These rural migrants are identified as temporary residents who work in a city and who lack a formal urban household registration (hukou). The hukou system, which is still mostly in place, now helps to create exploitative mechanisms of labour appropriation in the cities. The maintenance of the distinction between permanent and temporary residents by the hukou system facilitates the state’s shirking of its obligation to provide housing, job security, and welfare to rural migrant workers. China’s overall economy, while it needs the labour of the rural population, does not need the city-based survival of that population once demand for rural-to-urban migrants’ labour power shifts in either location or emphasis. This newly forming working class is permitted to form no permanent roots and legal identities in the city. Still worse, the hukou system, with its labour controls, constructs the ambiguous identity of rural migrant labour and simultaneously deepens and obscures the economy’s exploitation of this huge population. Hence, this subtle and multi-faceted marginalization of a vast swath of the rural labour supply has created a contested, if not a deformed, citizenship that has disadvantaged Chinese migrant workers attempting to transf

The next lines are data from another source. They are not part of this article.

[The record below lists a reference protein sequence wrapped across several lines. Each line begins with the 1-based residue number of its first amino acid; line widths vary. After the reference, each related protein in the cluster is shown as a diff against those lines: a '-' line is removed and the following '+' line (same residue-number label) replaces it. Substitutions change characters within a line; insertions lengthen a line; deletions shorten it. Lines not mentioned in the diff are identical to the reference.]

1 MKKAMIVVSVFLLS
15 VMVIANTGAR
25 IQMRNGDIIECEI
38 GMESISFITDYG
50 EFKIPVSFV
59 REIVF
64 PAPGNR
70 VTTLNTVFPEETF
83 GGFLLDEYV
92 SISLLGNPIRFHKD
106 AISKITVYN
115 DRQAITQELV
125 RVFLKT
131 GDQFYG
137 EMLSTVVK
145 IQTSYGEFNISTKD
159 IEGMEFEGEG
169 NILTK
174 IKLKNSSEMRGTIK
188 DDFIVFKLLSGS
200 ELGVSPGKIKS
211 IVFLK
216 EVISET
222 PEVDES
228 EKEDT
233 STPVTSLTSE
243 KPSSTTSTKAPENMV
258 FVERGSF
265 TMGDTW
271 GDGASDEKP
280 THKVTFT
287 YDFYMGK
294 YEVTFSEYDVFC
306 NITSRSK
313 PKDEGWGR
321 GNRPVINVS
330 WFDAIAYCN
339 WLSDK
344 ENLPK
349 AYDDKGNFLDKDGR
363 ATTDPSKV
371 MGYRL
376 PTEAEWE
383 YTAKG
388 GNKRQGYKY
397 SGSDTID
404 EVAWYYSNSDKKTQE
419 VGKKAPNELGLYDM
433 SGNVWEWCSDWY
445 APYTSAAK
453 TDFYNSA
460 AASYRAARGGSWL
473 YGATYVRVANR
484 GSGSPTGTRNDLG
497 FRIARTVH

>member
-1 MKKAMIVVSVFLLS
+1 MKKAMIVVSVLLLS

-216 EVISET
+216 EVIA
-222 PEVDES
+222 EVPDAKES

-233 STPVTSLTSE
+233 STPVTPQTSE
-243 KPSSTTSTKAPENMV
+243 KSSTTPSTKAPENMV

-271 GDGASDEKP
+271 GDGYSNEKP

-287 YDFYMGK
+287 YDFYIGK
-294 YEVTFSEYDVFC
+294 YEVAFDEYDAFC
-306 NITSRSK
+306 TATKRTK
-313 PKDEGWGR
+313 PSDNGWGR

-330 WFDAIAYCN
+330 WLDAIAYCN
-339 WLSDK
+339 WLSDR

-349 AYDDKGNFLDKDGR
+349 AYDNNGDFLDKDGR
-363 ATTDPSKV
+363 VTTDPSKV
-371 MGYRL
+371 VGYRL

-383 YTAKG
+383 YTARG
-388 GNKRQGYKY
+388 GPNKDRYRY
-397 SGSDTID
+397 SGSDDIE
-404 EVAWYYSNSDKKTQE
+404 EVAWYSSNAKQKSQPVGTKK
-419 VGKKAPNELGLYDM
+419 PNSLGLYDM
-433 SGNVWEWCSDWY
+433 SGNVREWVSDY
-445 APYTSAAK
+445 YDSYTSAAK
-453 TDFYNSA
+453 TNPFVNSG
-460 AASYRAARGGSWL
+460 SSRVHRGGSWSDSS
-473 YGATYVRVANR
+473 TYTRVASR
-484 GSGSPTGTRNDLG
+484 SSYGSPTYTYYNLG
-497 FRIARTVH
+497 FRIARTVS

orm themselves into urban workers. The Chinese term mingong (‘peasant-workers’ or temporary workers) blurs the lines of identity between peasant and worker.
GENDER AND THE DORMITORY LABOUR REGIME
Since the set-up of four economic special zones in South China in the early 1980s, the new export-oriented industrialized regions dominated by foreign-invested companies have witnessed a systemic use of the dormitory labour system. The foreign-invested companies, irrespective of their industrial sectors, all have to provide accommodation to their workers in order to keep their laborers. Combining work and residence under the dormitory labour system, production and daily reproduction are hence reconfigured for the sake of global capital use, with daily reproduction of labour entirely controlled by foreign-invested or privately owned companies.